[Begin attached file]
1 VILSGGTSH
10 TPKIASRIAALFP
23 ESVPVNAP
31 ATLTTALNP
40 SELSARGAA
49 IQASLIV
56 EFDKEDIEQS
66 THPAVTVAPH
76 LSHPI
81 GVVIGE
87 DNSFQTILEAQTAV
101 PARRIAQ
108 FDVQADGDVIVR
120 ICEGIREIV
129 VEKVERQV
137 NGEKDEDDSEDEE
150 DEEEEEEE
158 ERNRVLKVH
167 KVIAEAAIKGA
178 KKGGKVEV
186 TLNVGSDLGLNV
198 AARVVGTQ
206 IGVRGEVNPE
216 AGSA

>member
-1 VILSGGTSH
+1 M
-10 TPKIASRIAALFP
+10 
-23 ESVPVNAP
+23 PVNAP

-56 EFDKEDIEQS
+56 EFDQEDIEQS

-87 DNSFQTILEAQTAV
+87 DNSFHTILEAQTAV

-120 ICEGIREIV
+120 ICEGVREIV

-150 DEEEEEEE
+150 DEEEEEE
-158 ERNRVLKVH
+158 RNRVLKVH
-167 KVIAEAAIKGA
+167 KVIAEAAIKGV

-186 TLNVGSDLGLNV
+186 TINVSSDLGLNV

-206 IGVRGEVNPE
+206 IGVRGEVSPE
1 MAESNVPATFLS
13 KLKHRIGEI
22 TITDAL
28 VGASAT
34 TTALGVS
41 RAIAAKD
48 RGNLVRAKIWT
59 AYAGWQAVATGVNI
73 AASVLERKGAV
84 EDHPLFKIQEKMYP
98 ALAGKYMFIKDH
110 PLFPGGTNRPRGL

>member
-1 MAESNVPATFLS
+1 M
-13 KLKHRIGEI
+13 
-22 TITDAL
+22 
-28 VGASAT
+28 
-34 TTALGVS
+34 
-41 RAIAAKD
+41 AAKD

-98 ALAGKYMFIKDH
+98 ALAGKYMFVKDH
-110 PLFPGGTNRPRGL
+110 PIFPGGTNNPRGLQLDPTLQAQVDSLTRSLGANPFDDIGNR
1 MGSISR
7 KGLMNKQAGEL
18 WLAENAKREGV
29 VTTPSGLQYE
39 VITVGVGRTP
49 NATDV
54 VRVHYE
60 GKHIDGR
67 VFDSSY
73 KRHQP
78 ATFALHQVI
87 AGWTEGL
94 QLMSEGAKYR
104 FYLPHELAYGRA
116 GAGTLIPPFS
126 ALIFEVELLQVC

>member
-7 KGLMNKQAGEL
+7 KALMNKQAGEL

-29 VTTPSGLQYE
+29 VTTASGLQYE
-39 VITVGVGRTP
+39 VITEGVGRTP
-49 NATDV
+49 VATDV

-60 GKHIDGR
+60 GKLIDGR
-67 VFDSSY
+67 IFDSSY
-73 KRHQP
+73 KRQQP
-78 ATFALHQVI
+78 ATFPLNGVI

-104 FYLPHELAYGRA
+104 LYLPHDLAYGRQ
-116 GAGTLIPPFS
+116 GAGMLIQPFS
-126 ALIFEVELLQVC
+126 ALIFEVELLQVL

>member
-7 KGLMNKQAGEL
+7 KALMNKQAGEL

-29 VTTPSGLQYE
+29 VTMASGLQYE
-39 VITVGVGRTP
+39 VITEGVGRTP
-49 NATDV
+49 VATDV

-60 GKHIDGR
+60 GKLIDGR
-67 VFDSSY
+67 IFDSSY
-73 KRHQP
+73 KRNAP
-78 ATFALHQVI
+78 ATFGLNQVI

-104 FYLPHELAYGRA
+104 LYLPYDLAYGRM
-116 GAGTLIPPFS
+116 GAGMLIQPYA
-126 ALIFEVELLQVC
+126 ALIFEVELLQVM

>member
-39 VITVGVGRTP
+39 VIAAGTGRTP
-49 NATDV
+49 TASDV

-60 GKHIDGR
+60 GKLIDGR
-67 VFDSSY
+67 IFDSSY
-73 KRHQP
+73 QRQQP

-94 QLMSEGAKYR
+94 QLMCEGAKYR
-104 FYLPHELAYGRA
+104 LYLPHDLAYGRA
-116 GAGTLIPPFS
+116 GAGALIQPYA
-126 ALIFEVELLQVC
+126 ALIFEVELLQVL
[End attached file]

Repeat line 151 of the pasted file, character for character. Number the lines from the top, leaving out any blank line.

+94 QLMCEGAKYR